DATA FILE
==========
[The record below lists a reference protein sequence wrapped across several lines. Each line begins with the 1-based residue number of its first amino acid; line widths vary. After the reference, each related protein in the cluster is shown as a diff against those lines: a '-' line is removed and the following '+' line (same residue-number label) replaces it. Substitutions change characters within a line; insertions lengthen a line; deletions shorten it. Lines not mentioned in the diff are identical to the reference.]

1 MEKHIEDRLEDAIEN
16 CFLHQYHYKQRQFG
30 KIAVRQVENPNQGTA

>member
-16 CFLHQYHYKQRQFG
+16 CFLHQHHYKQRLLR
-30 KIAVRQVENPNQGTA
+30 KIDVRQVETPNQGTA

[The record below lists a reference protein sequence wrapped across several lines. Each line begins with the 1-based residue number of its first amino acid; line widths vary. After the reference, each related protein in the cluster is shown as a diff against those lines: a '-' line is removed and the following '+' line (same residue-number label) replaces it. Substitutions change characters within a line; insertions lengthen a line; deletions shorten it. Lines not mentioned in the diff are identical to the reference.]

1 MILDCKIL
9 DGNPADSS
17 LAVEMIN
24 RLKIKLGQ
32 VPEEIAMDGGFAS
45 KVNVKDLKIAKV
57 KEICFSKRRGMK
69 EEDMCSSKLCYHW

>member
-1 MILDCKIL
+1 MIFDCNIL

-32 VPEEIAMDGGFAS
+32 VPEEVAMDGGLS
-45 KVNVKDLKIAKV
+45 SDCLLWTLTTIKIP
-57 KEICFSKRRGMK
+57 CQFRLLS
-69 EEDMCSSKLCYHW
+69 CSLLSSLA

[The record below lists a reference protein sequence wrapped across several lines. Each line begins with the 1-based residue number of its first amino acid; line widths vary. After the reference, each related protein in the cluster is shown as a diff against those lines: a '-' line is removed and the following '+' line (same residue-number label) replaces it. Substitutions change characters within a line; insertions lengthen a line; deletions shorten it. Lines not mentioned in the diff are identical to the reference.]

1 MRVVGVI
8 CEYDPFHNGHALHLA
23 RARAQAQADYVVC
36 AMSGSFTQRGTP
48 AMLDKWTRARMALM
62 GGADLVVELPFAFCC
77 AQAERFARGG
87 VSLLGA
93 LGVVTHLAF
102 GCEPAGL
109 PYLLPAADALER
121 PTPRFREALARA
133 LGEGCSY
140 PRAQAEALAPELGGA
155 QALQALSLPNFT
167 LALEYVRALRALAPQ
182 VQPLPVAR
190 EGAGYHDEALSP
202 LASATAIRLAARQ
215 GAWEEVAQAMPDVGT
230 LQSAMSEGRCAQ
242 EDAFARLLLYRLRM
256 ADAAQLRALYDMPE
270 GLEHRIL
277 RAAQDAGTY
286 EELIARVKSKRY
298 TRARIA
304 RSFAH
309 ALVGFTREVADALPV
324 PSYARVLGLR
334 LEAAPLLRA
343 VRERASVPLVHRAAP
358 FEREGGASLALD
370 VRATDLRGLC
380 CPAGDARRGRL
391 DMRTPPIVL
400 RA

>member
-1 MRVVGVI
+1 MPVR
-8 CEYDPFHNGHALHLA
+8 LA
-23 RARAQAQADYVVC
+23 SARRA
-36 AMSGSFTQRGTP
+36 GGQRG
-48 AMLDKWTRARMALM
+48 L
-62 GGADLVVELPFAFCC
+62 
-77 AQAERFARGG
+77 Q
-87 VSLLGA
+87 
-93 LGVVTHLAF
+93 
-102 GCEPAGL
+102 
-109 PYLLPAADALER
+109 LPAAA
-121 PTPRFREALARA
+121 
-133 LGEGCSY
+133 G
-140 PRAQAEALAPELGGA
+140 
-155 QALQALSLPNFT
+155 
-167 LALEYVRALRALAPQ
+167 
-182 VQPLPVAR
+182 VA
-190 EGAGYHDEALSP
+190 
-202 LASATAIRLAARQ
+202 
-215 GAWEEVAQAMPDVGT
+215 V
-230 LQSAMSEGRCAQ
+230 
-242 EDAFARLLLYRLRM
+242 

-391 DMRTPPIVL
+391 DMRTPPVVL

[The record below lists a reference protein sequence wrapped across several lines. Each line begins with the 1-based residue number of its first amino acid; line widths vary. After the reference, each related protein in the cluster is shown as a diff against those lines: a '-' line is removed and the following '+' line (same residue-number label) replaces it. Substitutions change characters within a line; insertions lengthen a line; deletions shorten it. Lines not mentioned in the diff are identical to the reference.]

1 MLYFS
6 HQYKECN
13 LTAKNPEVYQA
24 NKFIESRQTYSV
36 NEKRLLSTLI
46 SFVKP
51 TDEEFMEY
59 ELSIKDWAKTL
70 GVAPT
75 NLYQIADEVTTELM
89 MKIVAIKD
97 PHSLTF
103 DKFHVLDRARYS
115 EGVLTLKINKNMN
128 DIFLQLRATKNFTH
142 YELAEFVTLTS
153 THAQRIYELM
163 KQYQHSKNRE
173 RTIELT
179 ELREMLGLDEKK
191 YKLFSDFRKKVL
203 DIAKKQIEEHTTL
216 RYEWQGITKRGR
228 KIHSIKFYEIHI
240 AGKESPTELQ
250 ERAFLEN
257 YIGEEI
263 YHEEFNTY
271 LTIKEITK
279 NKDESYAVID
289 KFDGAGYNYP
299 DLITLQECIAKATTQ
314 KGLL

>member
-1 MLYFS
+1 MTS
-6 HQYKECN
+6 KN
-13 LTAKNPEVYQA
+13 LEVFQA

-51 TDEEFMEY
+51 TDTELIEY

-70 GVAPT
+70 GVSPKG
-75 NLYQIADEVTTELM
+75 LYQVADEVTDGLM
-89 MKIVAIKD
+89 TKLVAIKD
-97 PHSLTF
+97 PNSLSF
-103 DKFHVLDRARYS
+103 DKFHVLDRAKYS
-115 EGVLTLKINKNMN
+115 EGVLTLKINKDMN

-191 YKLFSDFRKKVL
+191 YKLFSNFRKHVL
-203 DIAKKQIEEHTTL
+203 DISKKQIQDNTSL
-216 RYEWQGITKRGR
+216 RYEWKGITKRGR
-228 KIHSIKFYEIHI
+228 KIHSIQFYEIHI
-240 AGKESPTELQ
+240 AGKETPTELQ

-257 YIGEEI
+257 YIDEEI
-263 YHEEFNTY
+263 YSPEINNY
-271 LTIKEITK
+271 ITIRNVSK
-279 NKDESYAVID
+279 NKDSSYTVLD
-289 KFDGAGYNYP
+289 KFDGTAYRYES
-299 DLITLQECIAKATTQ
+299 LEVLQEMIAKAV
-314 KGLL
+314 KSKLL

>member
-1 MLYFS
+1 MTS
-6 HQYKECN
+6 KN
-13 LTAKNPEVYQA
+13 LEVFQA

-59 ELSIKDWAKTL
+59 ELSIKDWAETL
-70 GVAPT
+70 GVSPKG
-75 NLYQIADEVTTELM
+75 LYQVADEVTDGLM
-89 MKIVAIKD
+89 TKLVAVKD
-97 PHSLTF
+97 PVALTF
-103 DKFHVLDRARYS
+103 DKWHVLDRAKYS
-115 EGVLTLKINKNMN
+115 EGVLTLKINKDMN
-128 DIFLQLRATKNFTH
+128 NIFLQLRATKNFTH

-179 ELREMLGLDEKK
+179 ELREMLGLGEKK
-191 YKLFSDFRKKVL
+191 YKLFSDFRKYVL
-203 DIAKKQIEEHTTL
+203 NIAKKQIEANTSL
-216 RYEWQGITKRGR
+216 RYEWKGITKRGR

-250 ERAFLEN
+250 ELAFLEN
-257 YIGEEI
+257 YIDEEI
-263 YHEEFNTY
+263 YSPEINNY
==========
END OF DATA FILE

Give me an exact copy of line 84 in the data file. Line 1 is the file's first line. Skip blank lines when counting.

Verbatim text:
+87 